Does Europe need a re-think to address the climate crisis?
Does Europe need a re-think to address climate crisis?
We are living through a time of systemic change and many say that we might need a new way to interpret the world. One of the bigger thinkers in this space is Philipp Blom, an author and historian. Together with our friend Wouter van Noort, a journalist at the Dutch newspaper NRC and author of the visionary blog Future Affairs, we had the pleasure of discussing many different ideas with Philip for an unforgettable hour.
Philipp Blom specialises in trying to identify historical patterns that may help for interpreting present and future developments. In one of his recent books (Nature’s Mutiny: How the Little Ice Age of the Long Seventeenth Century Transformed the West and Shaped the Present), he does this in a beautifully lucid way, comparing the current issues to some of the ones humanity faced during the last Ice Age in the 1600s — also known as the ‘Little Ice Age’.During that time, the temperature fell by two degrees and this was accompanied by poor farming conditions and a rise in social unrest. People struggled to deal with the rapid change this entailed, as they relied on the tools and interpretations of the past – mainly on prayers, processions and witch burnings – in an attempt to resolve these newer, contemporary challenges. For this reason, the period is often characterised as a time of violent scapegoating – particularly in Europe.
It was only with the dawn of empirical sciences during the 16th and 17th centuries, which made way for new ideas, that a way forward was found.
In his work, Philipp makes the link to our current age, where we are being confronted with other drastic changes — such as human-led climate change. Yet we find ourselves, once again, holding onto the frameworks of the past to resolve these novel challenges: “more liberal markets, more capitalism, and so on”. He calls this the “Omega Phase”.Philipp makes the point that if we are “Rudderless in the present, hopefully reference to history can also give us some direction”. Europe can also play an important role in the current challenges, he argues, but only if it is able to re-invent itself.At the core of the current system, the European Union came about as a reaction to the Second World War. It started out in 1952 as the ‘European Coal and Steel Community’, which aimed to pool strategic resources, lift welfare and create interdependence so as to prevent any return to bloodshed and destructive war. Increasingly so, that objective now seems to have been achieved and could be slipping into the annals of history, Philipp argues. “A family trauma lasts for about three generations. Europe was a reaction to the trauma of war, but now the 3 generations are up. Redistributing taxes and avoiding war — that generation is now largely fading out of European politics”.At the same time, Eastern and Southern European welfare levels have risen rapidly and we are moving ever closer towards European cooperation at an unprecedented level, as can be seen from the reactions to the COVID-19 pandemic.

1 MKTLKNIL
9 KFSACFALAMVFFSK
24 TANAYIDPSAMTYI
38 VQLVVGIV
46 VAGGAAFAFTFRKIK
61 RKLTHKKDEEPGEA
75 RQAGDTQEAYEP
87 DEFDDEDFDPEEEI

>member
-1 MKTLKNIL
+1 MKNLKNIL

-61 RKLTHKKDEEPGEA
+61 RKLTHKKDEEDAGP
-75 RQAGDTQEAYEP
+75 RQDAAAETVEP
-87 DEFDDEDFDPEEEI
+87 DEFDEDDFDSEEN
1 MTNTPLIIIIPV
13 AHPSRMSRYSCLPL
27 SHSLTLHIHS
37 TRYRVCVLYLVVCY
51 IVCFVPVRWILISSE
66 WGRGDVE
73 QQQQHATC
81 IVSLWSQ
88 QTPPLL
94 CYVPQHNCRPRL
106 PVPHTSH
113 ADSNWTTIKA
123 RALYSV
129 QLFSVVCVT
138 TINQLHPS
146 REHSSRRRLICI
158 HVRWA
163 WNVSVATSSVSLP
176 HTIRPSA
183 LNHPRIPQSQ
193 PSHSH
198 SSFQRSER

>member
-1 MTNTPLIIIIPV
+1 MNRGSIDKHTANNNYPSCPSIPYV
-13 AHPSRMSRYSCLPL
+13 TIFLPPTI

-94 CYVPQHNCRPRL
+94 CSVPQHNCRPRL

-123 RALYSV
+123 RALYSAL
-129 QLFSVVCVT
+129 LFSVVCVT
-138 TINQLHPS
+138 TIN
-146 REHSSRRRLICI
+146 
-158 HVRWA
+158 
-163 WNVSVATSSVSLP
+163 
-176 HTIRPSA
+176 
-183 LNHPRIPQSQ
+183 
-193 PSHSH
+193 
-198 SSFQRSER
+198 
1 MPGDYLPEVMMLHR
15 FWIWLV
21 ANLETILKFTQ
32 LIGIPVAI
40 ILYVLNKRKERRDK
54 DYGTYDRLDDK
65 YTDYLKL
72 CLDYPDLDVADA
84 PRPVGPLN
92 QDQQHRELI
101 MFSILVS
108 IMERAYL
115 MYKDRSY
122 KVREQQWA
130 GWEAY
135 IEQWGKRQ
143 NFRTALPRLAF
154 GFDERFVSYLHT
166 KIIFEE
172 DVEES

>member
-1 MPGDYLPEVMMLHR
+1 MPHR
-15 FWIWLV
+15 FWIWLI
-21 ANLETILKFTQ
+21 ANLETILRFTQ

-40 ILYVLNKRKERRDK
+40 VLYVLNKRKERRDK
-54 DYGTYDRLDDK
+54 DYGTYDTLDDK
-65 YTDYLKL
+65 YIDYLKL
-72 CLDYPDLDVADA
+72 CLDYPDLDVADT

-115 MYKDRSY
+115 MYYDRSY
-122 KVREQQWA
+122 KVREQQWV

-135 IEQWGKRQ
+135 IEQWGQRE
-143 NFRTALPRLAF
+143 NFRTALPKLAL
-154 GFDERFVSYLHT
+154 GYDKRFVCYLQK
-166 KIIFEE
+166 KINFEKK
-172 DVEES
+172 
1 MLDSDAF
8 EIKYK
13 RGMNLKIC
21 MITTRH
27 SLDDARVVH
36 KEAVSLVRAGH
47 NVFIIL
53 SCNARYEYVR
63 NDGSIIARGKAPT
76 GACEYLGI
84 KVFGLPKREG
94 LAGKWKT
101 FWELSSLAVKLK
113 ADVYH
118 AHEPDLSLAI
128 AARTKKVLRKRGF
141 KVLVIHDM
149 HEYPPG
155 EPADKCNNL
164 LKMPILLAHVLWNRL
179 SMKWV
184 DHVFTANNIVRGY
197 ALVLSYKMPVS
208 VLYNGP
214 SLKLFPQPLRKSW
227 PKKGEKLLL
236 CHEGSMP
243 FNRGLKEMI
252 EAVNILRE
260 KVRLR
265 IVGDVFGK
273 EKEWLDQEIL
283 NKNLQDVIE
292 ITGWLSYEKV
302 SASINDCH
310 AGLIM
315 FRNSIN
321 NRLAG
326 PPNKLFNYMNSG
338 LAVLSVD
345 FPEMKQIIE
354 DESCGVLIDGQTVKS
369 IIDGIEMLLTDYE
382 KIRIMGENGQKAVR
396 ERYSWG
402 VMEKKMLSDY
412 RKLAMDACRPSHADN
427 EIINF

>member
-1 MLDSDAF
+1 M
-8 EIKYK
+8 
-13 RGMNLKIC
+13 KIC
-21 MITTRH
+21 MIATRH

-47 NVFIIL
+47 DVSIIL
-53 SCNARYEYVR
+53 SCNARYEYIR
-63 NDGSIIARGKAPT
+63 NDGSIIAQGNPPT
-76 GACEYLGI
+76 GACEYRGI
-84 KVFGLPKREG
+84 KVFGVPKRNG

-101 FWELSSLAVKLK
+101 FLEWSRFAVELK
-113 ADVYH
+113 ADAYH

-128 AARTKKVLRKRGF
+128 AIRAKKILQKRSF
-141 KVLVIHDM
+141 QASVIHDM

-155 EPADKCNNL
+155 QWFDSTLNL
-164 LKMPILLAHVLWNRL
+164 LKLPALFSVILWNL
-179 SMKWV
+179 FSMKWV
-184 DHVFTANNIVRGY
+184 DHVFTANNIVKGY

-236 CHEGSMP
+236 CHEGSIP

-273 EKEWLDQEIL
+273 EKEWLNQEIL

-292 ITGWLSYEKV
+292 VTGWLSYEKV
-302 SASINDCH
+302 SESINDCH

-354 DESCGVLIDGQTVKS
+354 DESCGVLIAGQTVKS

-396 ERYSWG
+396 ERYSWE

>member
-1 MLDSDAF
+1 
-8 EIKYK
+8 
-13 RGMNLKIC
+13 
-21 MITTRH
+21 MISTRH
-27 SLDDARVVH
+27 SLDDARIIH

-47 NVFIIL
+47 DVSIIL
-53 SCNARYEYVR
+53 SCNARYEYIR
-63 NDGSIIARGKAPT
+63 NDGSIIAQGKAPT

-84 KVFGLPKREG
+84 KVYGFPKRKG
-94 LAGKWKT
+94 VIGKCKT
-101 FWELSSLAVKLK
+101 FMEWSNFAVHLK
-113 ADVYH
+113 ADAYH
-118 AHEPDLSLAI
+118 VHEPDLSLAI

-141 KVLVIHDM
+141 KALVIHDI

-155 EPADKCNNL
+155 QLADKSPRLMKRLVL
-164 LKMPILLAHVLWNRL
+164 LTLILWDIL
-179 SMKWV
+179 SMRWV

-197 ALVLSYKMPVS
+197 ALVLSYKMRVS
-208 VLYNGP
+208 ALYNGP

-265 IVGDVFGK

The new challenge of climate change could help the European Union retain its legitimacy. But avoiding “more of the same” will require strong, visionary leadership. This, in essence, means not continuing to subsidise environmental laggards, actively choosing frontrunners and making political choices to harness the mega-trend called sustainability.
The EU’s Green Deal is a great start, but during its rollout, we can already see signs of it being watered down — often by lobbyists. In that sense, lobbyists can be seen as catalysts for change – or not! The advisory sector has the ability to help push forward the EU’s sustainable mission or, by lobbying for the same old status quo, risking to erode its legitimacy altogether.That’s serious business! And we hope that lobbyists and other advocates can help to bring forth new ideas, solutions, and narratives, ones that can accelerate sustainable change and improve the bloc’s global competitiveness. Or, as Philipp says in our talk: “guys like you at #SustainablePublicAffairs have an important role to play”.
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